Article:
What this war is not about
By RICK SALUTIN
Friday, January 3, 2003 – Print Edition, Page A13
Four things the coming war against Iraq is not about:
It is not about terror. Proof A: No connection has ever been shown between Iraq and al-Qaeda; in fact, there is long enmity between their leaders. Proof B: U.S. leaders have clearly used Sept. 11 as a pretext to attack Iraq. Bob Woodward says in his new book that Donald Rumsfeld was already calling for Iraq's inclusion in the war on terror on "the day after"; national security adviser Condoleezza Rice told The New Yorker she asked her staff "to think seriously about 'how do you capitalize on these opportunities [my emphasis].' " This is the way that power thinks. Proof C (a deduction, but I find it the most persuasive argument): Attacking Iraq will increase the danger of terror attacks in the future. The misery of Iraqi civilians, especially kids, due to sanctions is already closely watched in the Arab and Muslim world. Casualties from bombing in the "no fly" zones are widely reported, though scarcely noted here. New, far greater death and destruction will raise further anger, and lead to more recruits for terror; it's elementary. Besides, even the CIA says Saddam Hussein is most likely to use biological or chemical weapons once he is attacked and cornered. You don't eradicate terror by creating more of it. Surely the American leadership knows this.
It is not about weapons of mass destruction. Proof A: North Korea, whose nuclear program is far more advanced than Iraq's, and which has the crucial delivery systems. Yet the U.S. has declared it will not attack North Korea. Evidently, having a real and credible WMD program exempts you from American attack. Proof B: Israel, which has had a large nuclear arsenal for 40 years that scares hell out of its neighbours. Security Council Resolution 687, paragraph 14, calls for removing all WMDs from the Mideast. The U.S. has never volunteered to enforce that clause.
It is not about democracy. Proof A: Saddam Hussein, whose tyranny the U.S. supported with military aid, including WMDs, as detailed in Iraq's report to the UN, up to the time at which he defied not his own people but the U.S. Former UN relief co-ordinator Dennis Halliday says that, even after the Persian Gulf war, U.S.-backed sanctions continued to prop up the regime and "weakened the very people who think about democracy" there. Proof B, C, D: Egypt, Jordan and Saudi Arabia, where the U.S. has far greater political and economic clout to press for democratic reform but has never done so. Proof E: Iran, which has limited but real democratic processes, and which made the "axis of evil" list nonetheless. Proof F, G: Turkey and Indonesia, Muslim countries with some level of democracy that got there on their own or, in Indonesia's case, despite U.S. support for its dictator. One could go on but one would run out of letters. The general point? Democracy is not something likely to be imposed by an invasion. Isn't that kind of obvious?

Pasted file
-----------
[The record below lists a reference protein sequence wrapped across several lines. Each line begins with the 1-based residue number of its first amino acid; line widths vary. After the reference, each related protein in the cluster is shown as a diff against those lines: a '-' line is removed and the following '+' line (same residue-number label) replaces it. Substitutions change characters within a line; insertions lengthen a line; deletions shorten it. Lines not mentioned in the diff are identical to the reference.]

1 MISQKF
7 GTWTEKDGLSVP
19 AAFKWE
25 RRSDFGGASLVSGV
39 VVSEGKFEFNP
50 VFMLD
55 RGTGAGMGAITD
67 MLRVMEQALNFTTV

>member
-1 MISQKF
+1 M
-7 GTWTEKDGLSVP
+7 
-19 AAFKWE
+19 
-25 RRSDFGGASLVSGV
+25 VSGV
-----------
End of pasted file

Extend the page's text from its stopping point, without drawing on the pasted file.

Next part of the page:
It is not about preventing damage to the U.S. economy, as George W. Bush suggested this week. This one defies rebuttal. He posits a nuclear, chemical or biological attack by unproven weapons through non-existent delivery systems, then worries about the effects on the economy rather than on human beings. (People lying in the wreckage screaming, Omigod, I lost my job!) It's the same sensibility he showed in cheerily approving 152 executions during six years as Texas governor.
So what is it about? Hard to choose: oil, domination, revenge, punishing an insubordinate client? Whew. At least we know what it isn't.
Addendum: I'm getting tired of reading
in The Globe and Mail that criticizing Israel has become a cloak for
anti-Semitism, as charged by Clay Ruby, Jeff Rose and Philip Berger,
who call anti-Semitism "a powerful force" in the debate on the Mideast,
or even a nuanced observer such as Shira Herzog, who claims that "some
critics of Israel conveniently focus on Israeli wrongdoings to mask
their blatant anti-Semitism." What I'd like is some specific examples.
The former fret over analogies drawn between Israeli policies and
apartheid, but those are made mainly by South African Jews who moved
to Israel and were disillusioned, or blacks such as Desmond Tutu --
not obvious anti-Semites They refer broadly to chants at rallies or
social slights being on the rise. The genuine anti-Semites, meanwhile,
don't seem to require any masks or cover. David Ahenakew simply launched
a classic anti-Semitic tirade. He included a few swift asides on Israel,
but he clearly needed no camouflage. It's possible the process has
worked in reverse: i.e., criticism of Israel has made anti-Semites feel
freer to speak, but so far I see no problem making distinctions between
them and the conscientious opponents of a particular nation's policies.